Texas Civic Health
As early voting is set to begin in the Texas primaries, new data from The University of Texas at Austin finds that Texas continues to have one of the nation’s lowest rates of political and civic participation.
The report — completed by UT Austin’s Annette Strauss Institute for Civic Life, the National Conference on Citizenship and the RGK Center for Philanthropy and Community Service — is an update to the Texas Civic Health Index, a nonpartisan, comprehensive evaluation of community and political engagement throughout the state.
“This report highlights the compelling need to work together to support civic engagement across Texas to strengthen our communities and increase citizen involvement in public life,” saidSusan Nold, director of the Annette Strauss Institute for Civic Life and senior lecturer of communication studies. “Due in part to our size and in part to our growth, Texas continues to fall behind the bulk of the nation when it comes to measures such as voting and civic involvement.”
Among the findings from the report, which ranks the 50 states and the District of Columbia:
- Political participation remains extremely low. In 2016, Texas ranked 47th in voter turnout and 44th in voter registration.
- A dislike of candidates and the issues are the reason Texans didn’t vote in 2016. In contrast, the No. 1 reason given for not voting in 2012 was “too busy” or had a “conflict with work,” with dislike of the candidates and issues ranking a distant third.
- Texans do not regularly talk about politics. When asked how frequently they talk about politics with friends and family, only 23 percent say they do so often, ranking the state 50th in the nation.
- Donating and volunteering isn’t a priority for many Texans. Rates of civic involvement are also relatively low, with Texas ranking 40th in donating and 39th in volunteering. Age and education correlate with civic involvement, with those having a college degree highly associating with group involvement.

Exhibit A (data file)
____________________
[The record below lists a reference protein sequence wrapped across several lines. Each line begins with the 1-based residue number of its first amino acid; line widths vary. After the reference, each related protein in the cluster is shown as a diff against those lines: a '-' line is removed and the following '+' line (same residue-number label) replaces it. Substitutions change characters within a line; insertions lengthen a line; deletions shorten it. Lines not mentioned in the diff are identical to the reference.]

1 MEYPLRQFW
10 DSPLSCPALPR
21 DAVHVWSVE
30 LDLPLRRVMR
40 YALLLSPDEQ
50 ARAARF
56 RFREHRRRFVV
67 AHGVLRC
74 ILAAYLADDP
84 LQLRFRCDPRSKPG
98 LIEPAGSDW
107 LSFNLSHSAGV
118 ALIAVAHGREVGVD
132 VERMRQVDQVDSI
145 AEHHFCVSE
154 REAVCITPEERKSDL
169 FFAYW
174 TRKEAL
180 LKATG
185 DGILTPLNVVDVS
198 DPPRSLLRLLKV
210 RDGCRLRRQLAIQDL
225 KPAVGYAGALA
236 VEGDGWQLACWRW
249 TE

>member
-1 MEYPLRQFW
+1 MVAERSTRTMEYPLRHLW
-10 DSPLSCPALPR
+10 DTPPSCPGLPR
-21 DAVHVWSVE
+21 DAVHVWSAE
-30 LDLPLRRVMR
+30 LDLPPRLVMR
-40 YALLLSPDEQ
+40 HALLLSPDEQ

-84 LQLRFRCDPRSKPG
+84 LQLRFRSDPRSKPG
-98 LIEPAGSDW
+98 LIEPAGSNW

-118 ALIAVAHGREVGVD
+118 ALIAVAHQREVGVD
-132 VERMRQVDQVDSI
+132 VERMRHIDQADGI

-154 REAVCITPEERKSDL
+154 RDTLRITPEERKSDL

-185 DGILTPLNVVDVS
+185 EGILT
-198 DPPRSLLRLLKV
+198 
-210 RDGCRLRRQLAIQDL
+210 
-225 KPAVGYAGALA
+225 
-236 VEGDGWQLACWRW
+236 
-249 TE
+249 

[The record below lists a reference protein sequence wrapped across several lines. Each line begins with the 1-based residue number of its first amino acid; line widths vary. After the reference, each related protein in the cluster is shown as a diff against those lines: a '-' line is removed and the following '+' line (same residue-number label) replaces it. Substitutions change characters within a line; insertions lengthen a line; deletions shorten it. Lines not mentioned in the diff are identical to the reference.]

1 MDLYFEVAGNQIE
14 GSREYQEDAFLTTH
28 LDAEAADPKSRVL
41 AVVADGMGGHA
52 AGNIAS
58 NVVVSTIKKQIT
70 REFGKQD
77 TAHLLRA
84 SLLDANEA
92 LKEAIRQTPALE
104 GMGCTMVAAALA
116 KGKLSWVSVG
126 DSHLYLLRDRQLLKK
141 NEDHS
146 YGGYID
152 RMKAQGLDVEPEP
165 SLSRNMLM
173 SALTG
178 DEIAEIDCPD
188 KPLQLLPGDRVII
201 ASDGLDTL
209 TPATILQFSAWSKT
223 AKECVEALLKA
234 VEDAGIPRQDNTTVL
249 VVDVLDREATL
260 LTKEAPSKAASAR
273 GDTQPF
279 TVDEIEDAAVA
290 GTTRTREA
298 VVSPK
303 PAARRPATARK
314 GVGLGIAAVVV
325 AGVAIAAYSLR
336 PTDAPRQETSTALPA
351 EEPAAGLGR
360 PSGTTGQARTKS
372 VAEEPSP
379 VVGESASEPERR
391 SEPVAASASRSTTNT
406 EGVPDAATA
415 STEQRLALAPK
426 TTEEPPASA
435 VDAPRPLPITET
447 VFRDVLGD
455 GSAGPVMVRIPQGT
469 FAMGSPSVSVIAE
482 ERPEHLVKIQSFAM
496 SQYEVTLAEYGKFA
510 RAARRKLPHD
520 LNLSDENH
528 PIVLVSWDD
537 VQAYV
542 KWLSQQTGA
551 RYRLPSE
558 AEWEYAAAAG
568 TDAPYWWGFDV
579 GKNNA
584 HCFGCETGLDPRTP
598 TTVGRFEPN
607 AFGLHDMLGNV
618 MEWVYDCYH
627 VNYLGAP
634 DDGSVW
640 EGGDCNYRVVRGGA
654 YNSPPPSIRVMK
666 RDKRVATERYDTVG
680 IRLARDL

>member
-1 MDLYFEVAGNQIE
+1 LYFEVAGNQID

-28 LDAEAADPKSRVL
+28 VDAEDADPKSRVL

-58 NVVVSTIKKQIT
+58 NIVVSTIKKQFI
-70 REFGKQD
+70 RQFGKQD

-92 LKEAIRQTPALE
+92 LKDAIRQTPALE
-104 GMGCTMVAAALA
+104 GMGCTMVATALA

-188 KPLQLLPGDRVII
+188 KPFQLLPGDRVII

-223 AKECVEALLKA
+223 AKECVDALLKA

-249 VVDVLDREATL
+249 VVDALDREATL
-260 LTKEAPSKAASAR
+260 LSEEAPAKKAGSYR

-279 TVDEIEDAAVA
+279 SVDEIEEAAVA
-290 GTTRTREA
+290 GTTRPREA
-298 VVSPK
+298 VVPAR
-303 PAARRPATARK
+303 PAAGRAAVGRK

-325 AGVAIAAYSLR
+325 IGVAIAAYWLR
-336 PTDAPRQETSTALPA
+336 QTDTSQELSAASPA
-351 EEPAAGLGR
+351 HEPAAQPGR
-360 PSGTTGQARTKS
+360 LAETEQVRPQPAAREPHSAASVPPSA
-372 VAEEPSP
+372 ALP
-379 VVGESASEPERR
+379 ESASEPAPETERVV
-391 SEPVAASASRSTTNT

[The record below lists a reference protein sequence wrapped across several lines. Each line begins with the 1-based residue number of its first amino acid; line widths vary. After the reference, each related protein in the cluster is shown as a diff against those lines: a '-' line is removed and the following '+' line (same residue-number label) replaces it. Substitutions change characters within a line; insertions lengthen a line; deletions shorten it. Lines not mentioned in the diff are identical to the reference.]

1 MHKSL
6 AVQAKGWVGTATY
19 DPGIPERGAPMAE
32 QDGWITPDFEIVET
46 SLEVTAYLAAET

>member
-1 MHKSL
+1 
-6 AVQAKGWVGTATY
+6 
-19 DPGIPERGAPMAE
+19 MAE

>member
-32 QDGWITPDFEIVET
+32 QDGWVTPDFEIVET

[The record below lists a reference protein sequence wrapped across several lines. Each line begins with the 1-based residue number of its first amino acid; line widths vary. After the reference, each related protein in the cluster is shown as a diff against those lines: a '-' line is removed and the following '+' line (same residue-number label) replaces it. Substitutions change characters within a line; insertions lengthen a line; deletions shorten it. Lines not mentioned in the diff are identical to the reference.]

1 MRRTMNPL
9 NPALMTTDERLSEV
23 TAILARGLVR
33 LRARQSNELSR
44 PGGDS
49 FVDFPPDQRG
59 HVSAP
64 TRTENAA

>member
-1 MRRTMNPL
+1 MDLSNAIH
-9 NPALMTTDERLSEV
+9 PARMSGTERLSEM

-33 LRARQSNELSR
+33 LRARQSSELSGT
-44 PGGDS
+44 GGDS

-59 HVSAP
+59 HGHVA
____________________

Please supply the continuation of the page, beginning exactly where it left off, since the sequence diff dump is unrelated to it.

- Texans make relatively good neighbors. Texas ranks 24th in the number of people who help their neighbors by exchanging favors a few times a week or more, and this neighborliness is higher among those in lower socioeconomic brackets. However, Texas ranks 45th in terms of neighborhood trust.
Higher levels of education correlate with higher levels of almost every measure of political participation and civic involvement analyzed in the Civic Health Index.
“This report sheds light on the necessity of teaching and practicing civic engagement in Texas, and not all of it is bad news,” Nold said. “On several measures, Texas is keeping up with our growth. Our goal in publishing this report is to keep this important conversation on the minds of all Texans and to recognize that small, simple actions taken by each of us — such as voting and doing a favor for a neighbor — contribute to stronger, more vibrant communities across Texas.”
The data was obtained from a few sources including the U.S. Census Bureau Current Population Survey on Voting, Volunteering and Civic Engagement from 2013 to 2017, and from the 2017 Texas Media and Society Survey conducted by the Annette Strauss Institute.
The report also includes suggestions for improving the state’s civic participation. Among the recommendations are improving civic literacy through schools, studying successful civic engagement approaches in other states, increasing access to education that builds skills around civic leadership, increasing innovation through new technology, and supporting organizations such as neighborhood associations, local nonprofits and community centers.
To read the full report, visit txcivichealth.org.
The report was produced in collaboration with
Leadership Austin, the Austin Community Foundation, KLRU-TV and KUT Radio.